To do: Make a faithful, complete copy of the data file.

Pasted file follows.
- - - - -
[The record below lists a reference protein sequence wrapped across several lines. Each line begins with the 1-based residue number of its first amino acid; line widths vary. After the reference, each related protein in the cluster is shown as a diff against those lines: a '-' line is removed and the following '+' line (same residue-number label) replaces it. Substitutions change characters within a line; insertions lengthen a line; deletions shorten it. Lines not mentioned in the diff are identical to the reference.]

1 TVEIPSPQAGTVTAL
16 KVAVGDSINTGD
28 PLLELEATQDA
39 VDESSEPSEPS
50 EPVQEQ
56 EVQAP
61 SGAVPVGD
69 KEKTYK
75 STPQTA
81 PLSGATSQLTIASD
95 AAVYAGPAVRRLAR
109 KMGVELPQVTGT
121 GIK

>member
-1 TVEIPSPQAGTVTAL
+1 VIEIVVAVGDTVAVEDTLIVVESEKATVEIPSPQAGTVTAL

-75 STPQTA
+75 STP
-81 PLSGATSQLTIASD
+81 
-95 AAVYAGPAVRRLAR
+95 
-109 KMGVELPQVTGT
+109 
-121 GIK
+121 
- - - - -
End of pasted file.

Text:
[The record below lists a reference protein sequence wrapped across several lines. Each line begins with the 1-based residue number of its first amino acid; line widths vary. After the reference, each related protein in the cluster is shown as a diff against those lines: a '-' line is removed and the following '+' line (same residue-number label) replaces it. Substitutions change characters within a line; insertions lengthen a line; deletions shorten it. Lines not mentioned in the diff are identical to the reference.]

1 TVEIPSPQAGTVTAL
16 KVAVGDSINTGD
28 PLLELEATQDA
39 VDESSEPSEPS
50 EPVQEQ
56 EVQAP
61 SGAVPVGD
69 KEKTYK
75 STPQTA
81 PLSGATSQLTIASD
95 AAVYAGPAVRRLAR
109 KMGVELPQVTGT
121 GIK

>member
-1 TVEIPSPQAGTVTAL
+1 VIEIVVAVGDTVAVEDTLIVVESEKATVEIPSPQAGTVTAL

-75 STPQTA
+75 STP
-81 PLSGATSQLTIASD
+81 
-95 AAVYAGPAVRRLAR
+95 
-109 KMGVELPQVTGT
+109 
-121 GIK
+121 